As part of Historic England’s Heritage Schools project, children were invited to put their local war memorials forward for listing. Through research and condition surveys Year Five pupils from Thornton Primary School discovered that their imposing memorial is impressive for a small village such as Thornton. Made of Yorkshire stone, it has a bronze figure of victory and peace and its head is bowed holding wreaths outward in each hand. It was unveiled in what was reported as an impressive ceremony in the presence of thousands of people in 1922.
Brunner Mond and ICI Alkali Division War Memorial, Winnington Works, Northwich, Cheshire
This memorial, flanked by stone lions, was designed by the architect Darcy Braddell. During the First World War Brunner, Mond and Co manufactured half the high explosives used on every front, at lower profit than offered by the Government. 2,688 of their employees served in the War, and 291 perished. This included sixteen men and two women who were killed in a huge TNT explosion at the Silvertown works in London, who are also commemorated on the Silvertown memorial. The Brunner Mond name lives on as a subsidiary of Tata Chemicals Ltd.
Lathom War Memorial, Lathom, Ormskirk, Lancashire
This simple memorial was given by the Earl of Lathom and commemorates those who attended the nearby chapel or lived on his estate, Lathom Park. The estate played a key role during the First World War as the place where horses and mules were prepared for their duties on the front line. Horses came to West Lancashire from all over the world through the Port of Liverpool and War Office statistics indicate that between September 1914 and November 1917, 215,000 horse and mules passed through Lathom Park.
St Neots War Memorial, St Mary's Churchyard, Brook Street
Steeple Morden War Memorial, Churchyard of the Church of St Peter and St Paul, Hay Street
Bluntisham and Earith War Memorial, Village Green, Junction of Holliday's Road and Rectory Road
Little Stukeley War Memorial, Churchyard of St Martin's Church, Church Way
Langleybury War Memorial, Junction of Langleybury Lane and the A41, Hunton Bridge, Kings Langley
Leverstock Green War Memorial, Corner of Leverstock Green and Church Road
Hemel Hempstead War Memorial, Corner of St John's Road and Station Road
Bourne End War Memorial, Near the Watermill Hotel London Road Bourne End Hemel Hempstead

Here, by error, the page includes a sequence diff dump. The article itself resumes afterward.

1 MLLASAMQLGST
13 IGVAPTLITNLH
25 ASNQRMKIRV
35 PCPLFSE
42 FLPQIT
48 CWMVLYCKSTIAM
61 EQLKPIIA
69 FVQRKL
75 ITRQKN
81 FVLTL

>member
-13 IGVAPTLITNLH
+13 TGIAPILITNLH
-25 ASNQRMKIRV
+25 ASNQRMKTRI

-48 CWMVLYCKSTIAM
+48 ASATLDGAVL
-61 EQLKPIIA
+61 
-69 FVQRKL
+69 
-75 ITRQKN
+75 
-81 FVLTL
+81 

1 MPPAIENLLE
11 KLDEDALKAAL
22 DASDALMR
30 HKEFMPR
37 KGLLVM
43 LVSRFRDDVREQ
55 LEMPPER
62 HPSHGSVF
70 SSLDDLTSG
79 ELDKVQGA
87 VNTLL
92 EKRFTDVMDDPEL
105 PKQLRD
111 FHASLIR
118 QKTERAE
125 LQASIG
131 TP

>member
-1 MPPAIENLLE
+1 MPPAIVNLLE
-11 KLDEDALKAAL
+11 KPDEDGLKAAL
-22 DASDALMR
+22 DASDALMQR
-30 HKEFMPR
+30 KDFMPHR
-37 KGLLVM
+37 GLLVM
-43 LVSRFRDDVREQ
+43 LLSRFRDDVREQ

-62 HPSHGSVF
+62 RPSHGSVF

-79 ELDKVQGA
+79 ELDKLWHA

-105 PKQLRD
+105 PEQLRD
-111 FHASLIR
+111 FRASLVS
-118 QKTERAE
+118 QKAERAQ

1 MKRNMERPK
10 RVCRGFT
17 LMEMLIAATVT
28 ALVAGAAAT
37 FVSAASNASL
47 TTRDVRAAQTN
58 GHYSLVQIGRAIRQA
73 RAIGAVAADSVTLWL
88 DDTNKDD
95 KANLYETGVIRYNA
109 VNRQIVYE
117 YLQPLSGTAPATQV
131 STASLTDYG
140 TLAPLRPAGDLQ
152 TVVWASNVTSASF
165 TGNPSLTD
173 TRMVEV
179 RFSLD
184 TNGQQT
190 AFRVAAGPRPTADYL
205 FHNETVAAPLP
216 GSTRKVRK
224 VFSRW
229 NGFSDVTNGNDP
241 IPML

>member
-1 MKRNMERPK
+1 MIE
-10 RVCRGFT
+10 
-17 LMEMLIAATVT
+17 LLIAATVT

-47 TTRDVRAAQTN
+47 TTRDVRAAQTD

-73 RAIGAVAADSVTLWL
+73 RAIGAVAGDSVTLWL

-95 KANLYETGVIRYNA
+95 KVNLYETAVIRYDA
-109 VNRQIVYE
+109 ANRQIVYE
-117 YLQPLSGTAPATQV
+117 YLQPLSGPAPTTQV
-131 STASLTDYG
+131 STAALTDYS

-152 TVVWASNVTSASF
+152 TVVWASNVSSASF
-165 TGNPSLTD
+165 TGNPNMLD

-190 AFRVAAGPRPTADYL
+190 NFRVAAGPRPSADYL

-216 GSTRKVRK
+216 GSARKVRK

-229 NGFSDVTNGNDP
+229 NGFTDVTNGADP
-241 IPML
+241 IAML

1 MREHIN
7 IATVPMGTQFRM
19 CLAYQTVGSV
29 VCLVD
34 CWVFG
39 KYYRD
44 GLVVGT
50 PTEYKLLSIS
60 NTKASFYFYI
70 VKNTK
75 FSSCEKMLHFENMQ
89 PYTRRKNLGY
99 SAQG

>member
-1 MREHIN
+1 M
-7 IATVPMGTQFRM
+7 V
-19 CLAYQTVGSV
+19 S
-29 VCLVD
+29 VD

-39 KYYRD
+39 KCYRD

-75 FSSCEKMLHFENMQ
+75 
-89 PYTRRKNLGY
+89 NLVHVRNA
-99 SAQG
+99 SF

War memorial at St Michael and All Angels Church, Berkhamsted, Ivy House Lane
Wilstone War Memorial, Junction of New Road and Tring Road
Wigginton War Memorial, Corner of Hemp Lane and The Twist, Near St Bartholomew's Church
Berkhamsted War Memorial, Corner of High Street and Church Lane
Inns of Court Officers Training Corps Memorial, Berkhamsted Common
Martin War Memorial, Churchyard of the Holy Trinity Church, High Street
West Acre and District War Memorial, Village Green
Wrestlingworth War Memorial, Churchyard of the Church of St Peter, Church Lane
Great Altcar War Memorial, Churchyard of the Church of St Michael and All Angels, Lord Sefton Way
Weir and District War Memorial, Deerplay Hill, Burnley Road
Banks War Memorial, Churchyard of the Church of St Stephen in the Banks, Church Road
East Riding of Yorkshire
Withernsea Old War Memorial, Italian Gardens, Queen Street
Greatham War Memorial, Churchyard of the Church of St John the Baptist, Parish Row, Greatham, Hartlepool
Keenley and Broadside War Memorial, c60m south-west of Burn Tongues Farm, Keenley, Allendale, Hexham
Ash-cum-Ridley War Memorial, The Street, Ash-cum-Ridley, Sevenoaks
Eaton Hastings War Memorial, War Memorial Green, Roadside Cottages, Lechlade Road
Summertown War Memorial, Outside Summertown Church Hall, Banbury Road
Kidlington and Hamlets War Memorial, Churchyard of the Church St Mary the Virgin, Kidlington, Cherwell
Beacon Hill War Memorial, Churchyard of the Church of St Alban, Tilford Road, Beacon Hill, Hindhead
War memorial adjacent to Paxford Mission Church, B4479, Paxford, Blockley
Cubbington War Memorial, Churchyard of the Church of St Mary, Church Lane, Cubbington, Leamington Spa
Upper Hill War Memorial, Village Green, Upper Hill